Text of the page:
Toy 'guns' have been with us since 1865, as gun manufacturers suffered business challenges after the US 'Civil War' and found success, after making a few changes to their factories and began to build cap guns instead.
Canada, as another poster wrote, has extremely stiff gun laws (even bows and arrows) but these less than smart horse riders should know that 'coloured' guns are restricted and therefore anything resembling a gun, especially those with a 10 cm tip of orange colour, is easily discernible.
Canada doesn't have 'carry' laws either - and it is extremely unusual to see a real gun on the streets other than those used by our Plod. Security guards very occasionally have gun permits but most of their weapons are actually chemical types (gas or liquid). Canadian society shares much in common with the USA and proves that culture affects the use of weapons.
Cops with guns doesn't equate with killing civilians. The Chinese police carry guns as do many of the police in Laos, Kampuchea (Cambodia) and VietNam but their use is very infrequent. There has been ONE case of a police gun being used in VietNam this year (on civilians) and that was to stop a robber escaping on a motorcycle in SaiGon/Ho Chi Minh City. In VietNam we are even unable to buy matches (think pipe bombs) and sparklers have only been available for two years.
Given Cameron's 'Nanny Society' it's surprising even 'cap guns' are permitted. I was taught in the British Army how to make very effective explosives from the contents of the average UK kitchen. In fact, an ordinary light-bulb plus one other common household fluid will effectively 'clear' an average-sized room, as our training sergeant proved.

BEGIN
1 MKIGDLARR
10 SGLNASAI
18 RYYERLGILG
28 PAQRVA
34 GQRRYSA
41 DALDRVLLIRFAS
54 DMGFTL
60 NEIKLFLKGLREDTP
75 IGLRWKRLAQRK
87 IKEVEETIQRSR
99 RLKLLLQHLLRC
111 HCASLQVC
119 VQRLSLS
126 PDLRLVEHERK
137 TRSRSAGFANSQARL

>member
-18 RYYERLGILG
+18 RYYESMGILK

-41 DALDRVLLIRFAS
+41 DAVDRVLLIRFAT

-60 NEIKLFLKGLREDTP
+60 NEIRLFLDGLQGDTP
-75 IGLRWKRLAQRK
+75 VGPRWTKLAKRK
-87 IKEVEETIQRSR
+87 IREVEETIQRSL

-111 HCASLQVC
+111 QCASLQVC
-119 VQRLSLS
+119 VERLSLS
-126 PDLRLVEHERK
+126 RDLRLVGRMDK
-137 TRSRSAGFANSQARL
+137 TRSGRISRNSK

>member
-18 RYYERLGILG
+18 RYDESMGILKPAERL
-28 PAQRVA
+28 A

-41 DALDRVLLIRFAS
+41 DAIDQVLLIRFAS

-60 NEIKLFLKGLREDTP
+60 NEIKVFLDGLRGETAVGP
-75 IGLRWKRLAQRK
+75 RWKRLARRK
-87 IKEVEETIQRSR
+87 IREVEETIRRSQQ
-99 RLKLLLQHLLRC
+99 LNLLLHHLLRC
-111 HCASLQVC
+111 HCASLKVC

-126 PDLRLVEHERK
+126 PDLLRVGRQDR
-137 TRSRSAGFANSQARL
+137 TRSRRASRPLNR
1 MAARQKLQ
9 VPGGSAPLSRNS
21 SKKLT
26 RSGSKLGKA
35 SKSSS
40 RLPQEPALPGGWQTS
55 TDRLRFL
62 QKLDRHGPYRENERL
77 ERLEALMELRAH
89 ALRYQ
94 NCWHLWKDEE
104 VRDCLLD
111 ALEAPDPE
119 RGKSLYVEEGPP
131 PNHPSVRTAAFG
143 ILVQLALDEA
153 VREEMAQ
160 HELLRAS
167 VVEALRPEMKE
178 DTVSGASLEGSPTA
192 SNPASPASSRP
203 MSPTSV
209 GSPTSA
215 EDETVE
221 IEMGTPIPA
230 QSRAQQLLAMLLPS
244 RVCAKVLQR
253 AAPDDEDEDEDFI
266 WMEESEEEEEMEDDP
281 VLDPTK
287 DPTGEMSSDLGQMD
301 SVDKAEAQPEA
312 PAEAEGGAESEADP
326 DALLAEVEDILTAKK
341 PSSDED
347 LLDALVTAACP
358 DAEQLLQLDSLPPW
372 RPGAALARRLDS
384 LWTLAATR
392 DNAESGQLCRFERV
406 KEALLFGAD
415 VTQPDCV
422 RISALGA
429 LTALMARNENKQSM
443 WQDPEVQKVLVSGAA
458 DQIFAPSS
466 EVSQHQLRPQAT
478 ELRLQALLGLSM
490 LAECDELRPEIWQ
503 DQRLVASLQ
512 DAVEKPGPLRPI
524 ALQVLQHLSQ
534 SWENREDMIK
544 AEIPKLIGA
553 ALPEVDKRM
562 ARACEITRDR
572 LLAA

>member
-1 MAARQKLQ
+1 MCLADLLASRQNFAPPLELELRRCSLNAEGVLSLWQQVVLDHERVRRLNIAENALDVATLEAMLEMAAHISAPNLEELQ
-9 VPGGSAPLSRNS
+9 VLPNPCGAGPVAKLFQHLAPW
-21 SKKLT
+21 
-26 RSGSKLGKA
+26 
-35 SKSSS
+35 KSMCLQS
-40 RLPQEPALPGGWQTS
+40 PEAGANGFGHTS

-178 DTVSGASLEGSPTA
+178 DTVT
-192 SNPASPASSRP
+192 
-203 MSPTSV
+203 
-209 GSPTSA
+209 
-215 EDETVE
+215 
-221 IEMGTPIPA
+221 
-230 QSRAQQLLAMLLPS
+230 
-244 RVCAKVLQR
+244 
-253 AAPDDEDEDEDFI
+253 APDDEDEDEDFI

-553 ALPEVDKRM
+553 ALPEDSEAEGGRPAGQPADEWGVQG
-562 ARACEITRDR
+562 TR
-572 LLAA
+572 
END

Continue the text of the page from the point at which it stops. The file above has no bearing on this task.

What Samsung designers seem to have forgotten is that SD-Memory chips offer a security answer as they can be used to store Apps and content that interests governments in Australia, Canada, the UK, USA and North Korea. Equally, in less developed countries with power access challenges, replaceable batteries are a good answer especially since Samsung provides a totally inadequate hard-plastic USD charging cable that cracks after a few months of use which could be used with an external battery.
Thankfully Motorola has a potential solution <http://www.theregister.co.uk/2015/08/06/review_motorola_moto_g_3rd_generation_2015_android_smartphone/?page=1>, <http://www.motorola.com/apac/products/moto-g>. And it is somewhat waterproof.
And what will Plod do? Compare it to their database of dicks? They are database crazy.
Then Mad May, that crazy woman in the Home Office, will require that all male children, and immigrants - of course, submit their dicks for printing to be held an infinitum until the EU privacy court gets to to rule it illegal.
Best thing for recipients to is just have a laugh, mutter aloud 'How Small' and delete the thing.
The US Government and ALL it's agencies are way beyond trust.
Because the local movie circuits, controlled by Hollywood, don't show many Western movies without a third of the screen being taken up with foreign hieroglyphics and because I have some slack on our commercial speed fibre services, I download music, books and movies, etc.
If Cameron could see my monitor he would observe that 71 addresses from the UK are thankfully contributing to our download requests ... and it's 09:15:10H in the UK.
All because a bunch of greedy hawgs in Hollywood want every last penny.
P.S. Many of the requests, by my subscribers for which I charge no money, titles are simply trash - who would pay for them? Personally, I like the endless source of e-books.